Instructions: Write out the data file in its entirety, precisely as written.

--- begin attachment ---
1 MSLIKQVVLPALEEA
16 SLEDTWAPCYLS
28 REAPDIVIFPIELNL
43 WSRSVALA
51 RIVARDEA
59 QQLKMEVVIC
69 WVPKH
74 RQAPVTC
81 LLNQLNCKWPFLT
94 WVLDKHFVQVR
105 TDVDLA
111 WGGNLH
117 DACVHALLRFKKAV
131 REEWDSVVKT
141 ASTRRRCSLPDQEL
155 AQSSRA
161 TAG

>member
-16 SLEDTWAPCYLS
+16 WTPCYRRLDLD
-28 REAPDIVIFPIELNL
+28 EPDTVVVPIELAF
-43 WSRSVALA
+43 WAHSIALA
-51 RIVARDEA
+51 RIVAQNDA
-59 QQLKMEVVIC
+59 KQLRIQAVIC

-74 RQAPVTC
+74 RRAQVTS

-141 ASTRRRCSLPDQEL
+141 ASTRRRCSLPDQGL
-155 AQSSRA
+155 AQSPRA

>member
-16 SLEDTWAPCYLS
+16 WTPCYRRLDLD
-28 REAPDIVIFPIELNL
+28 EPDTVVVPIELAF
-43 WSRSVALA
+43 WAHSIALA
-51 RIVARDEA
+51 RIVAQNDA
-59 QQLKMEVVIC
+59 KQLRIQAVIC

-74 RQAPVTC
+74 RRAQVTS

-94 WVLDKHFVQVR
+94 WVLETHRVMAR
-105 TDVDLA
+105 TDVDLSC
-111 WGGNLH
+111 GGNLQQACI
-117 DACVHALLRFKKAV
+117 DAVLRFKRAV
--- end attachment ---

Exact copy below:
1 MSLIKQVVLPALEEA
16 SLEDTWAPCYLS
28 REAPDIVIFPIELNL
43 WSRSVALA
51 RIVARDEA
59 QQLKMEVVIC
69 WVPKH
74 RQAPVTC
81 LLNQLNCKWPFLT
94 WVLDKHFVQVR
105 TDVDLA
111 WGGNLH
117 DACVHALLRFKKAV
131 REEWDSVVKT
141 ASTRRRCSLPDQEL
155 AQSSRA
161 TAG

>member
-16 SLEDTWAPCYLS
+16 WTPCYRRLDLD
-28 REAPDIVIFPIELNL
+28 EPDTVVVPIELAF
-43 WSRSVALA
+43 WAHSIALA
-51 RIVARDEA
+51 RIVAQNDA
-59 QQLKMEVVIC
+59 KQLRIQAVIC

-74 RQAPVTC
+74 RRAQVTS

-141 ASTRRRCSLPDQEL
+141 ASTRRRCSLPDQGL
-155 AQSSRA
+155 AQSPRA

>member
-16 SLEDTWAPCYLS
+16 WTPCYRRLDLD
-28 REAPDIVIFPIELNL
+28 EPDTVVVPIELAF
-43 WSRSVALA
+43 WAHSIALA
-51 RIVARDEA
+51 RIVAQNDA
-59 QQLKMEVVIC
+59 KQLRIQAVIC

-74 RQAPVTC
+74 RRAQVTS

-94 WVLDKHFVQVR
+94 WVLETHRVMAR
-105 TDVDLA
+105 TDVDLSC
-111 WGGNLH
+111 GGNLQQACI
-117 DACVHALLRFKKAV
+117 DAVLRFKRAV